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FALL TV PREVIEW: New series -- Viva Laughlin (CBS)

Alas, Hugh Jackman (left) will just be guesting on Viva Laughlin.

Premiering: Thursday, Oct. 18, at 9 p.m. (central) on CBS. Then moves to Sundays at 7 p.m.
Starring: Lloyd Owen, Madchen Amick, Eric Winter, DB Woodside, Carter Jenkins, Ellen Woglom, P.J. Byrne
Produced by: Bob Lowry, Hugh Jackman, John Palermo

It's an unwritten law, but best abided by. Any review of CBS' new "mystery drama with music" must invoke ABC's long ago, far away Cop Rock.

Duly invoked. Cop Rock, whose lawmen and thugs periodically broke into song, turned out to be a grand, failed experiment by Hill Street Blues creator Steven Bochco. It hit ABC's 1990 fall schedule with a bang, but had its last telecast on Christmas night of that year. Oh come all ye faithful. They didn't.

CBS gingerly tries somewhat the same tack with Viva Laughlin, inspired by the acclaimed 2006 BBC miniseries Viva Blackpool. It's not a very good copy, except when Hugh Jackman lights things up with a guest shot as ruthless casino owner Nicky Fontana. His energetic performance of the Stones' "Sympathy for the Devil" is the premiere episode's only extended musical production. It's too bad he couldn't have done the whole album.

Jackman also is a co-executive producer of the series, but only a "recurring" character on camera. The central figure otherwise is would-be casino magnate Ripley Holden (Lloyd Owen). He's a swarthy, not very likable guy who's thrown for a loss after one of his biggest backers, Buddy Baxter (Wings Hauser), belatedly welshes on a deal to help him build his palace. It would be conveniently located just 129 miles south of Vegas.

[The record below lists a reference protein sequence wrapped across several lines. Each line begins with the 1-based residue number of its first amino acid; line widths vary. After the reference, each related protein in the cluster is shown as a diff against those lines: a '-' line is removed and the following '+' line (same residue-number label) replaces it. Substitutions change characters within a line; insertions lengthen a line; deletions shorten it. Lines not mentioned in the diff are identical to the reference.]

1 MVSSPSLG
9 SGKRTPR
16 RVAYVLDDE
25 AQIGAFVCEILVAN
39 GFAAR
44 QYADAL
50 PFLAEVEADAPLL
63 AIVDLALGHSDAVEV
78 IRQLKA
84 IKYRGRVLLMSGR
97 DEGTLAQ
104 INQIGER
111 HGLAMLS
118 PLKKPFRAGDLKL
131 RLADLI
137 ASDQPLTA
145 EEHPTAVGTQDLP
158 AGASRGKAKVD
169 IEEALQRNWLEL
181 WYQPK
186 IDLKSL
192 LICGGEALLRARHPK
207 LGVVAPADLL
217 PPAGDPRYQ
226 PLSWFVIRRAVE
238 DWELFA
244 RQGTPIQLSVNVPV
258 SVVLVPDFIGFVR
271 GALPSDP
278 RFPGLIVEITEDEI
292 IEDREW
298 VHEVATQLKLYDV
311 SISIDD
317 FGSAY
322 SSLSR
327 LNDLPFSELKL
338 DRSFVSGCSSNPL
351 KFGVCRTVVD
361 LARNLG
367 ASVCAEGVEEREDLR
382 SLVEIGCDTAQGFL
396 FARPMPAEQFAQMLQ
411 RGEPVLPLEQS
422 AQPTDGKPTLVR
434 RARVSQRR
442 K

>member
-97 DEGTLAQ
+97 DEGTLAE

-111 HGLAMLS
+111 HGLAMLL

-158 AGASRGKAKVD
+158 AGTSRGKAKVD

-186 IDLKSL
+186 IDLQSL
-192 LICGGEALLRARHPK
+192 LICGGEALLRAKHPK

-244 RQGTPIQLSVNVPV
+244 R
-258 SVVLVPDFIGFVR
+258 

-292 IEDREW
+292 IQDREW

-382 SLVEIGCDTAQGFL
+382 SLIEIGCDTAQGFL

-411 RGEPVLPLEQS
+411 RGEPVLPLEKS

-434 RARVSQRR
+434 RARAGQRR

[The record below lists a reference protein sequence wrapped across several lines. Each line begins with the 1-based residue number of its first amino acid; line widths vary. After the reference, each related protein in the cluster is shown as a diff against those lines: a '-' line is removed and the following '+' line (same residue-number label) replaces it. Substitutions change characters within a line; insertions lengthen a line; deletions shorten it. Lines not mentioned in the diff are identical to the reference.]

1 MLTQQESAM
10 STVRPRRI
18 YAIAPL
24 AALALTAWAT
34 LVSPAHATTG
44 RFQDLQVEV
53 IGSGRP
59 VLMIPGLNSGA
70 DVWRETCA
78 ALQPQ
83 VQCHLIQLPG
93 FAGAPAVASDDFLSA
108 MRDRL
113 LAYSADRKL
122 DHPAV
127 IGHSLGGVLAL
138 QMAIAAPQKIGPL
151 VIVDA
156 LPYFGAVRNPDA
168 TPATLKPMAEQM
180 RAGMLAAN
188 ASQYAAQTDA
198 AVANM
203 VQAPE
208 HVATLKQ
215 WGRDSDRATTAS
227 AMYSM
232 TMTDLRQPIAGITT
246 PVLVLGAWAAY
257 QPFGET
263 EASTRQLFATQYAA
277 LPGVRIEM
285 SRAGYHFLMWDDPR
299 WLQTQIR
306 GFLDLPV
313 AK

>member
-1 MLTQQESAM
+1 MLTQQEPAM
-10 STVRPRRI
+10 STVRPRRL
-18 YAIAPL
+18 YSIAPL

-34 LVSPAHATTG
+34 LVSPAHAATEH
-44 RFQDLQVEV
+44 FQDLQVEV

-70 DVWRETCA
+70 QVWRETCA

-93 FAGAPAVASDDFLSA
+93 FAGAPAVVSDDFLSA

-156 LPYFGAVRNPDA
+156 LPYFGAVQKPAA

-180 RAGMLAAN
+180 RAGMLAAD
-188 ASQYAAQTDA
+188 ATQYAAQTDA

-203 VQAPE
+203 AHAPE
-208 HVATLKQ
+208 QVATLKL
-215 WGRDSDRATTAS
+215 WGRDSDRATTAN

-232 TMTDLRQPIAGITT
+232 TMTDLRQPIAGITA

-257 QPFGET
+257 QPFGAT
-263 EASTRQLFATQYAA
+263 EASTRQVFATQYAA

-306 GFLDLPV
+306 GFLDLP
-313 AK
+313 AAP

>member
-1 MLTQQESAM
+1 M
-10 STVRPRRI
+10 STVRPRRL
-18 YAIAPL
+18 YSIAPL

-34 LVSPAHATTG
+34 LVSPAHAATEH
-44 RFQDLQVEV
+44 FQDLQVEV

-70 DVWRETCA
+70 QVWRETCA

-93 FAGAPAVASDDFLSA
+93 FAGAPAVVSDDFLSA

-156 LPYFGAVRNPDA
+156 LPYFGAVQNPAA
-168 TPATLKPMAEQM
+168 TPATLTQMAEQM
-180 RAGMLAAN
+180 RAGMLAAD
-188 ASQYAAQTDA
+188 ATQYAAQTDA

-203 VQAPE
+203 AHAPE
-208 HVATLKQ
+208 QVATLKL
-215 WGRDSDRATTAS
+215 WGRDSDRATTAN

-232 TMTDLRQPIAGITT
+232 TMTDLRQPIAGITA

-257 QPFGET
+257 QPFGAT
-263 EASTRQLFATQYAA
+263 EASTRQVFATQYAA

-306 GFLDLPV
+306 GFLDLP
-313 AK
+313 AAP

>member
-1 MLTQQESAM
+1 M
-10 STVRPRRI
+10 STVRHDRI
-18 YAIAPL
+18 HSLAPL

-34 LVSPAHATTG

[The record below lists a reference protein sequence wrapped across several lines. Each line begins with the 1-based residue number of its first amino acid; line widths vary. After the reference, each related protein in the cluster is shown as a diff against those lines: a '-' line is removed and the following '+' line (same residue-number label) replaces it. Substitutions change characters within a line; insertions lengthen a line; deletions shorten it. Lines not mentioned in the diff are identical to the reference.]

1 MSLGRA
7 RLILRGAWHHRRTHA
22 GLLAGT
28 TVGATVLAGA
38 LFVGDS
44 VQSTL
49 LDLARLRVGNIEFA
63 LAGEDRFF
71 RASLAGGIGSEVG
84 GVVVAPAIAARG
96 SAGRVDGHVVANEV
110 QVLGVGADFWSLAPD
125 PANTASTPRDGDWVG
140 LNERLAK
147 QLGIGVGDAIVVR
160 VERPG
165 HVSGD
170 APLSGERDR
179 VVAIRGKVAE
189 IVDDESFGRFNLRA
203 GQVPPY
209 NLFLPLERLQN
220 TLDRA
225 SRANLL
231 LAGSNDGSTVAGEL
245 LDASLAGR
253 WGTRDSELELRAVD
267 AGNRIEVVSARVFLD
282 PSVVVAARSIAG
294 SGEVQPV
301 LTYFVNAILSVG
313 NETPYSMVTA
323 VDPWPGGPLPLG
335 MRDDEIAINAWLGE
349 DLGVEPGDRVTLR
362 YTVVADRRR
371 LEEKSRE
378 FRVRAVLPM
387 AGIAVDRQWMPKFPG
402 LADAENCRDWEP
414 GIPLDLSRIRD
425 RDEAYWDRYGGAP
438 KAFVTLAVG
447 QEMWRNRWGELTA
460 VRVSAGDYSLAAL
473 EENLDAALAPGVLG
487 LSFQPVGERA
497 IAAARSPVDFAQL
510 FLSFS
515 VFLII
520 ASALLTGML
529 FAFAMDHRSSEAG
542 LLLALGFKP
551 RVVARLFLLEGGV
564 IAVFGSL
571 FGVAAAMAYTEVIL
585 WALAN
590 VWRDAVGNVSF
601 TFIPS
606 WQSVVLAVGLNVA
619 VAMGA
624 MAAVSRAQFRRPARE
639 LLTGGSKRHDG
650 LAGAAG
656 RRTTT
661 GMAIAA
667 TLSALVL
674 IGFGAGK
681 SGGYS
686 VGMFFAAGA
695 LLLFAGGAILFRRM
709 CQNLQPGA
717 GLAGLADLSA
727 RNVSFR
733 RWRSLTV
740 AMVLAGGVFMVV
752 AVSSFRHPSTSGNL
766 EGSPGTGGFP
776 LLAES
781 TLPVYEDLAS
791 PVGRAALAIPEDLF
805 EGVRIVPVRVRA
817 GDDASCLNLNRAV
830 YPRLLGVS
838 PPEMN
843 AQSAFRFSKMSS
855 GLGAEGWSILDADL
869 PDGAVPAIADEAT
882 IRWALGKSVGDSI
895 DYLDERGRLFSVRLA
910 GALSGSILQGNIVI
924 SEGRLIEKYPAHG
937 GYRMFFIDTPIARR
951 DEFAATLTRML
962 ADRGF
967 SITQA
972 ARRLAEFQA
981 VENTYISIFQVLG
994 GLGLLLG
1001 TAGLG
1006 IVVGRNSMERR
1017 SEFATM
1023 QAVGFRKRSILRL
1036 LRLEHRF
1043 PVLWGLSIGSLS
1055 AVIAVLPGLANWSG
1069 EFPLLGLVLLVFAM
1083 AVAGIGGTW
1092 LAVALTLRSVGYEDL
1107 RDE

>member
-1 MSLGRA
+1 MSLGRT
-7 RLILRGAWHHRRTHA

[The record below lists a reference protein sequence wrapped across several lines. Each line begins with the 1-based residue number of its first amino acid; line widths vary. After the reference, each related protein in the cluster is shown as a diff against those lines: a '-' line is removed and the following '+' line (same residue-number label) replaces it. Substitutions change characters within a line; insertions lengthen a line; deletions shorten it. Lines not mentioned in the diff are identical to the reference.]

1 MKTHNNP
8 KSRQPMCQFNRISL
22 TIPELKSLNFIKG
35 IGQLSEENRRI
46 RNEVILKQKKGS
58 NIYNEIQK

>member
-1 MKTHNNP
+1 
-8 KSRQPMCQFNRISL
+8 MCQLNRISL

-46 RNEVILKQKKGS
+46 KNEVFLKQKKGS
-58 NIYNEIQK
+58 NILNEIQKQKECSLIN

Buddy later is found dead in Ripley's still under-construction showplace. Cops are called, and the lead investigator is handsome Peter Carlyle (Eric Winter), who hopes to get to the bottom of this by making a play for Ripley's frustrated wife, Natalie (Madchen Amick). Their two kids, Cheyenne and Jack (Ellen Woglom, Carter Jenkins), feel a bit neglected by daddio, who can be brutish, too. All in all, Ripley's -- believe it or not -- a louse.

Melanie Griffith, increasingly a sad spectacle, also is in the mix as Buddy's soon-to-be widowed Bunny. Her collagen-stuffed lips are a match for Lisa Rinna's. Otherwise her character's been hitting the sack with Ripley -- among others. They also briefly share a song -- Blondie's "One Way Or Another" -- before Buddy's found bloodied.

The overall drama is weak here, and the musical interludes keep getting shorter as the hour goes on. It's as if CBS already is wondering what the hell it's gotten itself into -- and whether there's still time to throw the songs off a cliff.

Viva Laughlin moves to Sundays at 7 p.m. (central) after Thursday's showcase premiere following CSI: Crime Scene Investigation. This is likely to accomplish little, other than making Without A Trace fans really upset. What CBS has here is something a bit different, but nothing to excite the senses. Long-term success for Viva Laughlin is more improbable than a new string of Whitney Houston hits.

Grade: C-minus